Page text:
"What I call my ‘voice’ is telepathically communicated guidance from a source that loves, guides, educates, comforts, and blesses me."

Just before and immediately after her good friend Ninette passed away at age ninety, author and spiritual seeress Muir began receiving messages from her that became the basis for this fascinating vision of life after death. Ninette, like Muir, had been drawn to study at the Sancta Sophia Seminary and become an ordained minister through that pathway. For nearly a year, Muir heard and transcribed Ninette's sage counsel, described in scrupulous detail from that realm known to some as the Other Side.

According to Ninette, those who die will enter a place where angels preside and where each soul experiences an atmosphere based on their earthly actions. Those with a higher level of positive connectivity will hear lovely music (not the Muzak that Muir humorously confesses that she fears) and imbibe "the power of goodness" that dominates the atmosphere. Those who have chosen a conflicted, criminal, or violent lifespan will be maintained at different levels and, with angelic assistance, slowly, gradually move upward as they begin to long for the chance at a higher experience.

And even Ninette and those like her will feel regrets for their earthly foibles and be allowed to examine them in the clear light of karmic law and angelic oversight. They look, Ninette tells Muir, as they did in their last moments on earth, and recognize and happily greet those who have gone before them. It is a realistic learning experience. Ninette believes that Muir is destined to share her communications for the guidance of others because of the author's innate ability to hear and understand them clearly and directly.

Muir's personal spiritual journey began when she "heard" a telepathic message regarding her son, who, she was told, had been her father in a past life. This led her to embark on a study of such well-known clairvoyants as Edgar Cayce, a simple American farmer who had etheric visions and offered healings to many while in a trance state. Another significant influence was Rudolf Steiner, a European mystic whose teachings form the basis for the Waldorf education system for which Muir has served as a teacher.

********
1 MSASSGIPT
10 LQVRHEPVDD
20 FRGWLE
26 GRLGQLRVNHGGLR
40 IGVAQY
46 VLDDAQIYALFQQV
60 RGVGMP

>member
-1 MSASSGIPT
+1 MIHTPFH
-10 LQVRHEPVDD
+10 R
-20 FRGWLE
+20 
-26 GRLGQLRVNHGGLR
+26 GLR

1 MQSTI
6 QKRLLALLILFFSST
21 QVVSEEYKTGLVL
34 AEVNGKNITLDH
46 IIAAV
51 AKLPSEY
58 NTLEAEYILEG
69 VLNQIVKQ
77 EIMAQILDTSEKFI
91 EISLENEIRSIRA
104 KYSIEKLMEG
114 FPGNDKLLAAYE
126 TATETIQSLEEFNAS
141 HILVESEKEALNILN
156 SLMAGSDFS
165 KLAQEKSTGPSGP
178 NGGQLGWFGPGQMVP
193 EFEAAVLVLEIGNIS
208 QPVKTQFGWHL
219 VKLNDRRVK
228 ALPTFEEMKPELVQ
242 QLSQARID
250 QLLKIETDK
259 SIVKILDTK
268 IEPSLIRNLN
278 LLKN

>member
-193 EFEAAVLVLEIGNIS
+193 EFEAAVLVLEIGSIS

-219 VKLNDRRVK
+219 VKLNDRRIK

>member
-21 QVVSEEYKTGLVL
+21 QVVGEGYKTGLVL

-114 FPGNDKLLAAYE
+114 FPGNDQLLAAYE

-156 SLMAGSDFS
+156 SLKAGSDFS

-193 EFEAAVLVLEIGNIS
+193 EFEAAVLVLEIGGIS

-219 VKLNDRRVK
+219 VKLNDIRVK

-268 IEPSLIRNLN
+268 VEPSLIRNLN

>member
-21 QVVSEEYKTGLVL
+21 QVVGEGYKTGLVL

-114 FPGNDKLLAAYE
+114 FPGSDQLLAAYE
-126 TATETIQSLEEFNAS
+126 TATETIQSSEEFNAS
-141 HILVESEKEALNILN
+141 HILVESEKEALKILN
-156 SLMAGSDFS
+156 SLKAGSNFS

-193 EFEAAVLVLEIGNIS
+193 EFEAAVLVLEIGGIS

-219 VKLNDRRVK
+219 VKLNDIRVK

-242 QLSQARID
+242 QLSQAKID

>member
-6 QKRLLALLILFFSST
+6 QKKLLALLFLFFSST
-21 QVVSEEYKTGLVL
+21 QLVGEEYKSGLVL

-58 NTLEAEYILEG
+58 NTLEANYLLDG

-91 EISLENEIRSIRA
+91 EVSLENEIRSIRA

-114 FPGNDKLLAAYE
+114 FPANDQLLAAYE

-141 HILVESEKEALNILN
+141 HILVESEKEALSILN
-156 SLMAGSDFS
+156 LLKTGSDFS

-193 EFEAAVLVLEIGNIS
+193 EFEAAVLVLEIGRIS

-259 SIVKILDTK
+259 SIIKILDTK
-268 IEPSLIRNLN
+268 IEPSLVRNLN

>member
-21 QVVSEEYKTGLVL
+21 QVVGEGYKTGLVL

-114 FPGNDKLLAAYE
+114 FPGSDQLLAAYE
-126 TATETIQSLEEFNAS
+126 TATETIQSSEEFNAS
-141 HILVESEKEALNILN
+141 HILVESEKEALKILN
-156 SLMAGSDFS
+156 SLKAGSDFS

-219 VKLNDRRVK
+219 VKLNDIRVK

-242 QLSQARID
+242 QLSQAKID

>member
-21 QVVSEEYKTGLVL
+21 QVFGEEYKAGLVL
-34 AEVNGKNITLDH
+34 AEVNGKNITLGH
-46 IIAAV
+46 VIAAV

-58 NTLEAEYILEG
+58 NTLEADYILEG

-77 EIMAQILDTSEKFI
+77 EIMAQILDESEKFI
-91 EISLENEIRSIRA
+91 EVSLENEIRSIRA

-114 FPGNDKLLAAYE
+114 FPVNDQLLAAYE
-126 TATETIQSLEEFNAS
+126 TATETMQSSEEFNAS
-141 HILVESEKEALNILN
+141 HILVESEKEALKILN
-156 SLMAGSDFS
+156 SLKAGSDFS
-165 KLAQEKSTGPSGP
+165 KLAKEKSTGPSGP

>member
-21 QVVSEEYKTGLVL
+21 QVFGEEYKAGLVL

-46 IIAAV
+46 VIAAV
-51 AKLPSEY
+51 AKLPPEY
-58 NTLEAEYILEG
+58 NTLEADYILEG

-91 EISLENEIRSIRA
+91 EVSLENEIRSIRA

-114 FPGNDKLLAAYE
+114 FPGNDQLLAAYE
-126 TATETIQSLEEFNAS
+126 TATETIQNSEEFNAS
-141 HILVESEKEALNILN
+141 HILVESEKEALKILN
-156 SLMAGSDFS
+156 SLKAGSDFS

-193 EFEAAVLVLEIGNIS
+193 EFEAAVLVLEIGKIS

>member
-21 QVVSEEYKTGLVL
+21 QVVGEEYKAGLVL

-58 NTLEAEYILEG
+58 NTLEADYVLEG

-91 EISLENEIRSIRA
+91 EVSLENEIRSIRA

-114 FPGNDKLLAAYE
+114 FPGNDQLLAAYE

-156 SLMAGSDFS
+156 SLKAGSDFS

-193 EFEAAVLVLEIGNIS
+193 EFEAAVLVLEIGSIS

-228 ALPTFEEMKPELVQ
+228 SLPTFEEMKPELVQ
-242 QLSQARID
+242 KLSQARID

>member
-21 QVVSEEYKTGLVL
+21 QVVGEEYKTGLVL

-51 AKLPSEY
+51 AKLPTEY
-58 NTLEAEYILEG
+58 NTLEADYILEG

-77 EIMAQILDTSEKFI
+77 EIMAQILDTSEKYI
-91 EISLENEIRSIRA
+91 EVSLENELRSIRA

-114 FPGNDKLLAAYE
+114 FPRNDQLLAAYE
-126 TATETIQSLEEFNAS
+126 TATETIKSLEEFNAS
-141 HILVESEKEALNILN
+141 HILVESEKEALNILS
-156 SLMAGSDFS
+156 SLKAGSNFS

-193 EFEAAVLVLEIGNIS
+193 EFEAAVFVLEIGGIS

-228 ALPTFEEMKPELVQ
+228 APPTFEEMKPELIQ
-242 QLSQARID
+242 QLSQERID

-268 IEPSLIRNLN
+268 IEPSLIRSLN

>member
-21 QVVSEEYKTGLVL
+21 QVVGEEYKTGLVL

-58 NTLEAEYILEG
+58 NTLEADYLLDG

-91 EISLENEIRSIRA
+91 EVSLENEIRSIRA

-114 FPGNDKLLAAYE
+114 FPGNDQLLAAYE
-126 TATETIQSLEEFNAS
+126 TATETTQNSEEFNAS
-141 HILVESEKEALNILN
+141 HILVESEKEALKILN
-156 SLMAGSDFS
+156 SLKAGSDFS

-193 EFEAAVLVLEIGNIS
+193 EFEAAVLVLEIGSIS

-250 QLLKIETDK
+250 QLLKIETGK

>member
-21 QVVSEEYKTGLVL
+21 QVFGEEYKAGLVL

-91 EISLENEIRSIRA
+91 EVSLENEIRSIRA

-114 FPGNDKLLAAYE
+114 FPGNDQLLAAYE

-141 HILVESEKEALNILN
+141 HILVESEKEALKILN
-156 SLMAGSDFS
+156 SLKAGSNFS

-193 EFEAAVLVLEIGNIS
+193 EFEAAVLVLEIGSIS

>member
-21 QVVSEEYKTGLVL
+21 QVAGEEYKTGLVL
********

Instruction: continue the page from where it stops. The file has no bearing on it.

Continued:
Her book is divided into two parts: "Part I" records and amplifies her "conversations" with Ninette, allowing the author to explore her own human nature as Ninette recalls hers and gives hope for a more enlightened future for herself, Muir, and for the whole planet. "Part II" gives a sampling of the kinds of work Muir has been able to accomplish based on the wise advice of her heavenly mentor and on her own telepathic grasp of higher realities. These include a "forgiveness ceremony" for a friend who died with regrets for his wrong-doings and the use of the Unity prayer for another who committed suicide and would need greater help to move beyond the trauma of this violent end.

The author's writing is engaging, treating serious issues with sincerity and the occasional touch of healthy humor. Muir's narrative amply fulfills the purpose that Ninette so wisely envisioned, opening the possibility of greater spiritual insight, inner hearing, and outer healing for readers drawn to the wide scope of possibilities being offered.

RECOMMENDED by the US Review

Return to USR Home